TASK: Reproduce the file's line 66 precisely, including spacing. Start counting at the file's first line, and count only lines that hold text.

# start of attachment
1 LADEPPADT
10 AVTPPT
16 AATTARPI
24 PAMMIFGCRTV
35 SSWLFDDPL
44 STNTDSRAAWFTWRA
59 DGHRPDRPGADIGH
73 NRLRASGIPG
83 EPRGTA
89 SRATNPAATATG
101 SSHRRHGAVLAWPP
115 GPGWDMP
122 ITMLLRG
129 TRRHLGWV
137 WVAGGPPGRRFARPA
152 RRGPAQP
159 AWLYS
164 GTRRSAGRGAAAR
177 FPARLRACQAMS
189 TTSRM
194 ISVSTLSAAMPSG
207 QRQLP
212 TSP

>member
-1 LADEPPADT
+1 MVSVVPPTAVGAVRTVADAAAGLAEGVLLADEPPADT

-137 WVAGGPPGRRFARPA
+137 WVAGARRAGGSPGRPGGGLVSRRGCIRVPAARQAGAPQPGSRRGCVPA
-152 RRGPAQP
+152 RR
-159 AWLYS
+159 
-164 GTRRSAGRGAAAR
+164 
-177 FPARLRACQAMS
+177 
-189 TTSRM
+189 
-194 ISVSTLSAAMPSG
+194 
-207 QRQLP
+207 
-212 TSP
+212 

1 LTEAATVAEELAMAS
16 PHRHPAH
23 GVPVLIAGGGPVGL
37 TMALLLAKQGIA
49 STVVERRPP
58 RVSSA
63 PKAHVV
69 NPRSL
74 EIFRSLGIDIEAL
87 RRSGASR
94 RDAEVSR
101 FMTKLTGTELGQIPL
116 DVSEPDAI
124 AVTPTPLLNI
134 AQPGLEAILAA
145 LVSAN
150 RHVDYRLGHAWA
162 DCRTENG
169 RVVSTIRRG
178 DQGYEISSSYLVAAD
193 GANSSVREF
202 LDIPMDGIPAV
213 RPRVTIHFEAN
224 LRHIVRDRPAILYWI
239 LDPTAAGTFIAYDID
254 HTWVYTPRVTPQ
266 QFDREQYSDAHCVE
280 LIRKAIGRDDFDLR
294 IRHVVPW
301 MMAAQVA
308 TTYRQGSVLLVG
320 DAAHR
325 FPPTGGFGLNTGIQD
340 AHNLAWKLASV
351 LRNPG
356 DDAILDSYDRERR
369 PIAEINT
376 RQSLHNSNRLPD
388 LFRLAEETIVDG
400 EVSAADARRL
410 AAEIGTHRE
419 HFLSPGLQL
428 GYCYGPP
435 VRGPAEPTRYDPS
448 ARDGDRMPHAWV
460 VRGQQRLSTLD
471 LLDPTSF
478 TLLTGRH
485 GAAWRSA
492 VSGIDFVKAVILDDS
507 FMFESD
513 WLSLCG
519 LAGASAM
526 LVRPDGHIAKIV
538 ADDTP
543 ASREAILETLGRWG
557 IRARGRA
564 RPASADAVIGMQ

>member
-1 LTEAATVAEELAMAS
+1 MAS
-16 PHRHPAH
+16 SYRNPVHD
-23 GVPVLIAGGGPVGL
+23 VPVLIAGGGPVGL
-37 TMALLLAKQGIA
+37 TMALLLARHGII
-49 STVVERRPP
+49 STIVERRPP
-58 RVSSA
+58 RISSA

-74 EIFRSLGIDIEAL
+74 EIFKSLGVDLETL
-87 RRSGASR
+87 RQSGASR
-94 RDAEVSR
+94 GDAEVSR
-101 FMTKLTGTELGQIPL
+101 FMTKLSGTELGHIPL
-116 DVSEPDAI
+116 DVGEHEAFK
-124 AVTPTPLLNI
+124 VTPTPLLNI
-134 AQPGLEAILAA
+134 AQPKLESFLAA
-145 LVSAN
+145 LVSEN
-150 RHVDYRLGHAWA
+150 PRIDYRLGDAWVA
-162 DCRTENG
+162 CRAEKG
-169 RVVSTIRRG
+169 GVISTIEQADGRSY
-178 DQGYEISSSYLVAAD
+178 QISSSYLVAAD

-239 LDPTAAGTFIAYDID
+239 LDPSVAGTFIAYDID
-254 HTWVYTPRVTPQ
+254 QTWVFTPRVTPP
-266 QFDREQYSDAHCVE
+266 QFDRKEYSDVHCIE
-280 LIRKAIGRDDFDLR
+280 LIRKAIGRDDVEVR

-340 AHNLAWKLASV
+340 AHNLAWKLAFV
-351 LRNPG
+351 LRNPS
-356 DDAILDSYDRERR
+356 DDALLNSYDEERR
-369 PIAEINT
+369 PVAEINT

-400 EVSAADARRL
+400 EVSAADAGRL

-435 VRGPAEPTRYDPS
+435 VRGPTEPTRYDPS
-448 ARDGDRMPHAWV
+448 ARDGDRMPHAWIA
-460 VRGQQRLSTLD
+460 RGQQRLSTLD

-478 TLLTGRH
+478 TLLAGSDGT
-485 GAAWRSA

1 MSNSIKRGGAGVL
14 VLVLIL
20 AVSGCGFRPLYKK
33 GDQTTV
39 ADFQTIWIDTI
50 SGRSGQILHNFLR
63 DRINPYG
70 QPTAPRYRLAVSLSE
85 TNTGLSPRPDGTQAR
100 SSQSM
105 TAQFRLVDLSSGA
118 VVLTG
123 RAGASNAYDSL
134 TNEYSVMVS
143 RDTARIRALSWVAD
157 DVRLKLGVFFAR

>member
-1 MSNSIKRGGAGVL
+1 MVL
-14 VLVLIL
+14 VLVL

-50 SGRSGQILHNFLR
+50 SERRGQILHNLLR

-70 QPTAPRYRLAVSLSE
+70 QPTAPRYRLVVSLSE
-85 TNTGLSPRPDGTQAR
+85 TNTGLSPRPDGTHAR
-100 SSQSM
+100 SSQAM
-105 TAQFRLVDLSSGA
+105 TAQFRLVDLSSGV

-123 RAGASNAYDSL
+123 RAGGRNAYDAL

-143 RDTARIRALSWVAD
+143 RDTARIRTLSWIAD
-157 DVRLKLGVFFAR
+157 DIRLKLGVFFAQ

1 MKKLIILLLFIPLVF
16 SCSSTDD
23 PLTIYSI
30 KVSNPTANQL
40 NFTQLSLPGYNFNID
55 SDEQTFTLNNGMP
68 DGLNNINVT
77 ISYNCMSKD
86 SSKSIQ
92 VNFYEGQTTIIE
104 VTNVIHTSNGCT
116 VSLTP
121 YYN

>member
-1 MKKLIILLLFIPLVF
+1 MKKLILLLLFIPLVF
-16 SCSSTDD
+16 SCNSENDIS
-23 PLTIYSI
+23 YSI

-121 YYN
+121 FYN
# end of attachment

202 LDIPMDGIPAV